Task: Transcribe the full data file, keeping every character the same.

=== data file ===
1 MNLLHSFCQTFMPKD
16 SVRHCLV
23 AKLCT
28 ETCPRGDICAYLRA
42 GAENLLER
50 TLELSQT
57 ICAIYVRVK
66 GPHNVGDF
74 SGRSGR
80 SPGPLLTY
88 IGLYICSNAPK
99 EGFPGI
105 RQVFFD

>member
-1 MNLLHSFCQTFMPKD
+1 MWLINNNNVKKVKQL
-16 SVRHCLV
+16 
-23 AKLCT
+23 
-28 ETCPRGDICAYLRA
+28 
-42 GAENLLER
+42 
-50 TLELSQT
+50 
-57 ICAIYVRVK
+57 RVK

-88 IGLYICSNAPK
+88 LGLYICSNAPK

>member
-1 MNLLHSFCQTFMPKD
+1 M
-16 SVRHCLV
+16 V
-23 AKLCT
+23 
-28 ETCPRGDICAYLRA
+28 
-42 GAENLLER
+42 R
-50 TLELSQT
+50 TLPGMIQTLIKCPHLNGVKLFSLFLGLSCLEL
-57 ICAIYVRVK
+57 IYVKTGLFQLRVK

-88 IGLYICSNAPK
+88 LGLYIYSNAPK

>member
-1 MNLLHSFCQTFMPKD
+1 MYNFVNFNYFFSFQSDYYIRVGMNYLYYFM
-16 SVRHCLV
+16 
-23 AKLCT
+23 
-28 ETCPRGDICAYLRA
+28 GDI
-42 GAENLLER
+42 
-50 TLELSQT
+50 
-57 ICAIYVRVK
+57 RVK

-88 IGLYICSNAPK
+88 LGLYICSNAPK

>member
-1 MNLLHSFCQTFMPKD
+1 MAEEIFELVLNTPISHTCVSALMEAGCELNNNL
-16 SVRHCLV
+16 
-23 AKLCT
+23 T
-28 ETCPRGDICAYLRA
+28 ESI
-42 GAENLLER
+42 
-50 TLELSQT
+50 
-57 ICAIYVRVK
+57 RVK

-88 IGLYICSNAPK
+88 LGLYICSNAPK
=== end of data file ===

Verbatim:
1 MNLLHSFCQTFMPKD
16 SVRHCLV
23 AKLCT
28 ETCPRGDICAYLRA
42 GAENLLER
50 TLELSQT
57 ICAIYVRVK
66 GPHNVGDF
74 SGRSGR
80 SPGPLLTY
88 IGLYICSNAPK
99 EGFPGI
105 RQVFFD

>member
-1 MNLLHSFCQTFMPKD
+1 MWLINNNNVKKVKQL
-16 SVRHCLV
+16 
-23 AKLCT
+23 
-28 ETCPRGDICAYLRA
+28 
-42 GAENLLER
+42 
-50 TLELSQT
+50 
-57 ICAIYVRVK
+57 RVK

-88 IGLYICSNAPK
+88 LGLYICSNAPK

>member
-1 MNLLHSFCQTFMPKD
+1 M
-16 SVRHCLV
+16 V
-23 AKLCT
+23 
-28 ETCPRGDICAYLRA
+28 
-42 GAENLLER
+42 R
-50 TLELSQT
+50 TLPGMIQTLIKCPHLNGVKLFSLFLGLSCLEL
-57 ICAIYVRVK
+57 IYVKTGLFQLRVK

-88 IGLYICSNAPK
+88 LGLYIYSNAPK

>member
-1 MNLLHSFCQTFMPKD
+1 MYNFVNFNYFFSFQSDYYIRVGMNYLYYFM
-16 SVRHCLV
+16 
-23 AKLCT
+23 
-28 ETCPRGDICAYLRA
+28 GDI
-42 GAENLLER
+42 
-50 TLELSQT
+50 
-57 ICAIYVRVK
+57 RVK

-88 IGLYICSNAPK
+88 LGLYICSNAPK

>member
-1 MNLLHSFCQTFMPKD
+1 MAEEIFELVLNTPISHTCVSALMEAGCELNNNL
-16 SVRHCLV
+16 
-23 AKLCT
+23 T
-28 ETCPRGDICAYLRA
+28 ESI
-42 GAENLLER
+42 
-50 TLELSQT
+50 
-57 ICAIYVRVK
+57 RVK

-88 IGLYICSNAPK
+88 LGLYICSNAPK